Late last year Google open-sourced technology that allows researchers to view petabyte-scale 3D models of brains in a web browser, with the Neuroglancer project used to build 3D models of a brain’s neural pathways in interactive visualisations.
Now Google AI and a research team from Janelia Research Campus in Virginia have released a highly detailed mapping of the neuronal connectivity of a fly’s brain, as well as the suite of tools they used for analysis and visualisations of the results.
The project represents what they describe as the “largest synapse-resolution map of brain connectivity that has ever been produced, in any species” — after extensive work that included slicing a fruit fly’s brain into separate 20 micron (0.02mm)-thick slabs.
“Each slab was then imaged at 8x8x8nm3 voxel-resolution using focused ion beam scanning electron microscopes customized for months-long continuous operation” with the raw data then stitched into a huge 26-trillion pixel 3D volume. The interactive data resulting from the project maps 25,000 neurons that form over 20 million connections.
The project is a not just a collaboration between tech giants like Google and academic research bodies, but represents a larger goal of creating an open source database and suite of tools that scientists can use to further their own research.
Neuroglancer, available on Github, is central to the project.
This software allows neurologists to create 3D models of a brain’s neural pathways in interactive visualisations. Working with a WebGL-based viewer for volumetric data, the software can display non axis-aligned cross-sectional views of volumetric data, 3D meshes and line-segment based models. Using machine learning and neural networks; scientists were able to map the brain’s wiring in a fruit fly and collate it into an interactive map using the Neuroglancer project software.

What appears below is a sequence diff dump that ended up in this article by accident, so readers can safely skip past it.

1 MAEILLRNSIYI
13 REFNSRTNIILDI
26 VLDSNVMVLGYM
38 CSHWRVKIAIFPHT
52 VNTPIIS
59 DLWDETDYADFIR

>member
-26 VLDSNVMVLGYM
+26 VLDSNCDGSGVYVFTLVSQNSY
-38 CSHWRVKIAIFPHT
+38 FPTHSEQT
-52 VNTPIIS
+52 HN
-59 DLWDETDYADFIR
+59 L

Michal Januszewski, Software Engineer in Google’s Connectomics division said : “To date, this is the largest synapse-resolution map of brain connectivity that has ever been produced, in any species. The goal of this project has been to produce a public resource that any scientist can use to advance their own work, similar to the fly genome, which was released twenty years ago and has become a fundamental tool in biology.”
New Tools and Datasets Rolled Out to Study Fly Brain
This data was no easy task to create: it has taken over a decade of development and research partnerships to not just create the reconstructed fly brain and render the visualisations interactive, but also correctly label individual synapses.
As Viren Jain, Technical Lead of Connectomics at Google notes: “After proofreading, the reconstruction was combined with automated synaptic detection in order to produce the hemibrain connectome. Janelia scientists manually labeled individual synapses and then trained neural network classifiers to automate the task.
“Generalization was improved through multiple rounds of labeling, and the results from two different network architectures were merged to produce robust classifications across the hemibrain.”
Another important tool released as part of the project is neuPrint, which comprises a set of tools that let researchers load and analyses neural connection maps data into a Neo4j database. In this database it is possible to perform queries on the connectivity, connection, strengths and morphologies of any specified neurons.
Researchers have begun using the dataset to understand of the fly’s nervous system.
“For example, a major brain circuit of interest is the “central complex” which integrates sensory information and is involved in navigation, motor control, and sleep.”